You’re undoubtedly familiar with some of the more common mouth problems: bad breath, canker sores, cold sores — maybe even oral thrush. But if you notice a white or gray patch on your tongue, inside of the cheek or on the floor of your mouth, you might not be so sure what it is.
One cause for these patches could be a condition called leukoplakia. Oral leukoplakia is a disorder of the mucous membranes of the mouth, and it’s caused by an irritation. The irritation could be the result of rough teeth, or rough spots on dentures, fillings and crowns that rub against your cheek or gum. It may also be caused by smoking cigarettes or a pipe, or chewing tobacco.
No matter the cause of the irritation, if you’ve got something new or different happening in your mouth, it’s a good idea to get it checked out by a dentist.
Oral leukoplakia patches (also called lesions) are most common among older adults, although they can occur at any age. The white and gray patches develop slowly over months and are usually thick and slightly raised. Oral leukoplakia might be painless, although lesions can be sensitive to touch, heat or certain foods.
Even if you don’t know you have oral leukoplakia, your dentist can probably spot it. Regular dental visits afford your dentist the opportunity to check not just your teeth but also your mouth and tongue. If your dentist suspects you have leukoplakia, he or she will perform a biopsy to rule out other possibilities such as oral cancer. You will be given local anesthesia to numb the area during the biopsy. Your dentist will remove a small piece of tissue from the lesion and send it to a lab for testing before beginning leukoplakia treatment.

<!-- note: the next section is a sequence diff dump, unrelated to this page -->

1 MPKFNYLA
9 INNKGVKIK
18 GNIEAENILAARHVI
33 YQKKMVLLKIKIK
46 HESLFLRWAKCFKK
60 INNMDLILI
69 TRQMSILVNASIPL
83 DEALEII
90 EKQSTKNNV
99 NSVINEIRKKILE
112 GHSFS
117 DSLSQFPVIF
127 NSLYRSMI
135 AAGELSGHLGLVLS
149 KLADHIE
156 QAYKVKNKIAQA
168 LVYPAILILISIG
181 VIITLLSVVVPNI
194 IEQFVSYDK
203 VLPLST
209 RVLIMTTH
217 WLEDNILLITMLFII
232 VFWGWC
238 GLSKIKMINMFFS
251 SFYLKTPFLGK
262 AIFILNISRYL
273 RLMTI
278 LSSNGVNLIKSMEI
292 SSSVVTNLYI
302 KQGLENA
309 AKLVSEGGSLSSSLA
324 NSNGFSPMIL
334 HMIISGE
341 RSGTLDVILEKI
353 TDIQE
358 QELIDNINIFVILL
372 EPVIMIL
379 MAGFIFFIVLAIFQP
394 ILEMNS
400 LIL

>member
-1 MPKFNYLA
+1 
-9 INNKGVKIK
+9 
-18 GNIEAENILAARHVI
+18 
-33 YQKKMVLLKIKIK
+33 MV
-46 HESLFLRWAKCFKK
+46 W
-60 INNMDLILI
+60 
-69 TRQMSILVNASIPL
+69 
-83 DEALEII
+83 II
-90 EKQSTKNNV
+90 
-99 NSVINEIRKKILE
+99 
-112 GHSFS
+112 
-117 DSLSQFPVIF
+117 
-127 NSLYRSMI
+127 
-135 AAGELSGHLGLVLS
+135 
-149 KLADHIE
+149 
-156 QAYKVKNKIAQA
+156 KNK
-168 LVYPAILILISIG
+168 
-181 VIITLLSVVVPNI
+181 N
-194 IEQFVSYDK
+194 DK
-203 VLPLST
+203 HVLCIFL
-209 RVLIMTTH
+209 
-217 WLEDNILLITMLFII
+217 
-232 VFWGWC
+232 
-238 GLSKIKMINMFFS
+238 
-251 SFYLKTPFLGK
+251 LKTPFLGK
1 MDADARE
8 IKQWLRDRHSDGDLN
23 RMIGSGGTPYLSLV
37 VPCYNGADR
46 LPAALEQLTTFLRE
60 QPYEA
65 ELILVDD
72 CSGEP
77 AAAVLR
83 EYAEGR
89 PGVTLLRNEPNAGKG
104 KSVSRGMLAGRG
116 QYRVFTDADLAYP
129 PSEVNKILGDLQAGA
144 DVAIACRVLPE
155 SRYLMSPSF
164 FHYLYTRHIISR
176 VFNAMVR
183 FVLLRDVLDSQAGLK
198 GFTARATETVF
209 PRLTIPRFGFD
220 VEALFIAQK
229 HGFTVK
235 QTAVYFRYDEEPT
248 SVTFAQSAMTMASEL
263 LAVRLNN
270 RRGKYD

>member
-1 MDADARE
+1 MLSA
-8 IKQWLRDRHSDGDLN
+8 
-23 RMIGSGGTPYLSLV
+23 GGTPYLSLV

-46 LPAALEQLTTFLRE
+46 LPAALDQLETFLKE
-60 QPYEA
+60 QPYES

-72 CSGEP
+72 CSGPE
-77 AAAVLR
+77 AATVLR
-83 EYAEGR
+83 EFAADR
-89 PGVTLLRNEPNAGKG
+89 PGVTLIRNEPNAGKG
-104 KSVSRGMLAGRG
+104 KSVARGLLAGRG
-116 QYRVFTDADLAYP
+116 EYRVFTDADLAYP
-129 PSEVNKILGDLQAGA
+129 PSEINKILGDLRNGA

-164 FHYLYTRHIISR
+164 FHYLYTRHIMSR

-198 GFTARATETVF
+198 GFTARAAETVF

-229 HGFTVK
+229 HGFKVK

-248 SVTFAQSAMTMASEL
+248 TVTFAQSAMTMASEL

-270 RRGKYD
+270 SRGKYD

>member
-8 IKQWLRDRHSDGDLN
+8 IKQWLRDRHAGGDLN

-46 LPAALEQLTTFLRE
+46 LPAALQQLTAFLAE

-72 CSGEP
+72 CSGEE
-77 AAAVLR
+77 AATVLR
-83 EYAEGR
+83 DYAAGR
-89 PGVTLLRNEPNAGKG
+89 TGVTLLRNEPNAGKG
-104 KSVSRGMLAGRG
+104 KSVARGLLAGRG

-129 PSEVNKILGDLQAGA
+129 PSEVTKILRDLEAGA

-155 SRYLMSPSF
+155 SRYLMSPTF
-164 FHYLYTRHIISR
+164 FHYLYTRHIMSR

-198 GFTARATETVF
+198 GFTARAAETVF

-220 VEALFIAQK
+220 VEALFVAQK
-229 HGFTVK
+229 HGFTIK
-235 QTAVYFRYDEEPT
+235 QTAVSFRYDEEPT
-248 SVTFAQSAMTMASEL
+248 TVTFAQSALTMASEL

Leukoplakia treatment depends on the cause of the irritation. For example, if the irritation is caused by a rough tooth or an irregular surface on a tooth filling or dental crown, then leukoplakia treatment would involve smoothing out the rough surface. If the condition is caused by smoking, leukoplakia treatment will involve quitting or severely reducing the amount you smoke or use tobacco products.
Oral leukoplakia is usually harmless and irritations normally clear up within a few months of treatment. If removing the irritant doesn’t help, your leukoplakia treatment may require oral surgery to remove the lesion. Your dentist or an oral surgeon can remove the oral leukoplakia lesion in the office under local anesthesia.
A Special Case: Hairy Leukoplakia
Hairy leukoplakia is a less common form of the condition, usually seen in people who are HIV-positive. Oral hairy leukoplakia is characterized by fuzzy white patches on the tongue — which is how it got its name. Hairy leukoplakia patches are seen less frequently on other places in the mouth. Oral hairy leukoplakia is often a sign of HIV infection, but it also found in people with weakened immune systems. Treatment for oral hairy leukoplakia is an antiviral medication.
If you think you might have oral leukoplakia or hairy leukoplakia, talk to your dentist.